College Students Drop Dreams Amid Wall Street Woes

As Wall Street continues to buckle and choke on the mortgage crisis, many MBA students are rethinking the path to finance jobs with six-figure starting salaries and bonuses that can push annual earnings past $200,000.

Overnight, many students have been forced to abandon their hopes for "dream jobs" as investment bankers, switching gears and looking at new options.

The nation's top business schools say that although students are not in full panic mode, they are increasingly nervous about what lies ahead.

"A lot of students are still hanging," said Karin Ash, director of career management at The Johnson School at Cornell University. "Recruiters just don't have word yet from above. Right now they have offers, but the next six months will be telling."

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"Surprisingly, it's not as gloomy as you might think," she told ABCNews.com. "Students haven't been hit with the same stunning news as someone who had been working for a company for years."

Today, about one-third to one-half of all students with a Master of Business Administration head for the financial world and as many as 10 percent look to investment banking. But many have seen their plans dashed in the last two weeks as the 158-year-old investment banking giant Lehman Brothers filed for bankruptcy and top brokerage Merrill Lynch agreed to be taken over by Bank of America.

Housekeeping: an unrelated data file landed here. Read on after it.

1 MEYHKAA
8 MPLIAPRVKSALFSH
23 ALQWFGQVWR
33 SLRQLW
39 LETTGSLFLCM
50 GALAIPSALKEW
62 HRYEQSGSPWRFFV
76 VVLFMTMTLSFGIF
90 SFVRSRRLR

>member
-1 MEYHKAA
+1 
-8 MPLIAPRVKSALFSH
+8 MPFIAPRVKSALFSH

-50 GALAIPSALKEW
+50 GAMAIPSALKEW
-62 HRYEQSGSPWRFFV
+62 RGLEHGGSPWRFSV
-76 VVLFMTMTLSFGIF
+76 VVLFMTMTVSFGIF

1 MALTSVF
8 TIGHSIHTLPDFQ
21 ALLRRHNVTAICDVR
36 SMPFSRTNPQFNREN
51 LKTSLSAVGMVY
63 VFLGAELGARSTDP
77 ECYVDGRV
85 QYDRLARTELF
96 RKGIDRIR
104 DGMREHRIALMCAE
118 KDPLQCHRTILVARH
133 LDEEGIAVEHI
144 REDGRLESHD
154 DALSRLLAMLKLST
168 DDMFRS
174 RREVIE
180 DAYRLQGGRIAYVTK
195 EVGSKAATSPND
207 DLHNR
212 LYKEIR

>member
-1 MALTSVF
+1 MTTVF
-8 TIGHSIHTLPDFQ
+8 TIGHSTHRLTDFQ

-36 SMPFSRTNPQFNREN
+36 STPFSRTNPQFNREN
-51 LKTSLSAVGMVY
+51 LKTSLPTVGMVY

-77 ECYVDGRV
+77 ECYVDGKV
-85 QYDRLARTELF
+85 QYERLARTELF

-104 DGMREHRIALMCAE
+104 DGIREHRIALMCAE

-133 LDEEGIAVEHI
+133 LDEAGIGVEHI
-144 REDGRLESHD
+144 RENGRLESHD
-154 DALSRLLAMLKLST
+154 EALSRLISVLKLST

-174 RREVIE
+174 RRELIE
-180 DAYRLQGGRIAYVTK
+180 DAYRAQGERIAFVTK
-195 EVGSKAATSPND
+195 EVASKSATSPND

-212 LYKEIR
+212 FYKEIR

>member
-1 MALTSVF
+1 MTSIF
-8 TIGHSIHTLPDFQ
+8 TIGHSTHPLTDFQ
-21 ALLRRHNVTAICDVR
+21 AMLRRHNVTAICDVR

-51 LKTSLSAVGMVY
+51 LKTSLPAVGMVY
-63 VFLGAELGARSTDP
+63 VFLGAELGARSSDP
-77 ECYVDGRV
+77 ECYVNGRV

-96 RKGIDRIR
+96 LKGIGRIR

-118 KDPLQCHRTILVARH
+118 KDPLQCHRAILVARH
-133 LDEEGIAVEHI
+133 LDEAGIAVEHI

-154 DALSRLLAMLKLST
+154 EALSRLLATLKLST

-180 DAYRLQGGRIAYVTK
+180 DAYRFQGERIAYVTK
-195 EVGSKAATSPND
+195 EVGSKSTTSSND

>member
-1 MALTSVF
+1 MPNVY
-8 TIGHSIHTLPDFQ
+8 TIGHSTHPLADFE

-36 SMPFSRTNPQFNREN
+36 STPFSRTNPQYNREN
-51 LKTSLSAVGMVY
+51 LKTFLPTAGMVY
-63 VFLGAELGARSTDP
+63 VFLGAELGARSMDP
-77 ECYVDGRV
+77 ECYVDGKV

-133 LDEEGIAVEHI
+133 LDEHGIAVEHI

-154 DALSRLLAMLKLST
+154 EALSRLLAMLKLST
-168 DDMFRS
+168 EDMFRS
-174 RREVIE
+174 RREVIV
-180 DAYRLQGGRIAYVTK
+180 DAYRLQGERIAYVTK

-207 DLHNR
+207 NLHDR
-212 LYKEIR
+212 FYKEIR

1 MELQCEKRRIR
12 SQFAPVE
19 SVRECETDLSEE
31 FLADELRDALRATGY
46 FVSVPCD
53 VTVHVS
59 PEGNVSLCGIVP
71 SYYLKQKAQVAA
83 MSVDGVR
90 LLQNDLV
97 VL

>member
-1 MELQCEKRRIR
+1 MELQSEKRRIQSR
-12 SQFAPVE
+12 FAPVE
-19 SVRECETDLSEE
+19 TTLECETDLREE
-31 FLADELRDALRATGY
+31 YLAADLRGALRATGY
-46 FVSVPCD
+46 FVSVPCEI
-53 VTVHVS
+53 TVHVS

Two other industry icons -- Goldman Sachs and Morgan Stanley -- have announced that they would start acting more like commercial banks, as the federal government prepared for an unprecedented bailout of Wall Street.

Students who took offers from Lehman Brothers are still in limbo, wondering whether Barclays, which is trying to take key Lehman assets, will honor the deals. Other companies have been similarly oblique.

200,000 Financial Jobs Gone

According to the Bureau of Labor Statistics, the financial services industry has already shed more than 200,000 jobs in the last year. After Bear Stearns collapsed in the spring, business schools braced for potentially more layoffs and jobless alumni looking for help.

But many have already put programs in place to show students other opportunities -- perhaps not as dazzling but less risky.

"It's still early in the year," Ash said. "They will use a lot of their type A energy to do what they can to tackle the challenges."

In 2007, about 21 percent of all Cornell's MBA students chose the investment banking industry.

"It's the challenge of the job," she said. "It's one of the hardest jobs coming out of business school and the most exciting, in terms of deal-making and making news. With all the recent actions happening on Wall Street, being a part of it draws them. In addition, it compensates."

Annual entry level salaries for investment bankers begin at $95,000 and can more than double after just one year by the time bonuses arrive.

Many of Cornell's alumni have called to offer their help coaching students in searching for other options. This week, they offered a session on boutique investment banking and energy training for students.

But Michael Chang, 28, and a second-year MBA student, said his classmates at Cornell are "nervous," as "hiring plans are on hold."

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